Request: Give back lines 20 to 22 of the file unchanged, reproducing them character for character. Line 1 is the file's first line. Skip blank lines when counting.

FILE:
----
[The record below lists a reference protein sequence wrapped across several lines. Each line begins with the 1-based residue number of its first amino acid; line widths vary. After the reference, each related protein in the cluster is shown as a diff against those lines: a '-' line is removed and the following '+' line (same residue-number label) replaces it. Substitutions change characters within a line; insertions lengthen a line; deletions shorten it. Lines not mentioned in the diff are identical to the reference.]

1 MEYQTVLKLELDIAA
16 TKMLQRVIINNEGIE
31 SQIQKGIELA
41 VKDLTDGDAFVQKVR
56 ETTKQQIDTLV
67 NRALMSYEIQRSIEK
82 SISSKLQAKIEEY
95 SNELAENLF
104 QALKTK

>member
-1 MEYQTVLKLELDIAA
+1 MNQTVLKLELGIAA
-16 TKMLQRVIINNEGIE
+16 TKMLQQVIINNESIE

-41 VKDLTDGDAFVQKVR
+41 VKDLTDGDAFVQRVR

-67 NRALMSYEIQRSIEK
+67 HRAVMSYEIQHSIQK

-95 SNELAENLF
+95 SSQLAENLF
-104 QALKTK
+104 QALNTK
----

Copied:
-95 SNELAENLF
+95 SSQLAENLF
-104 QALKTK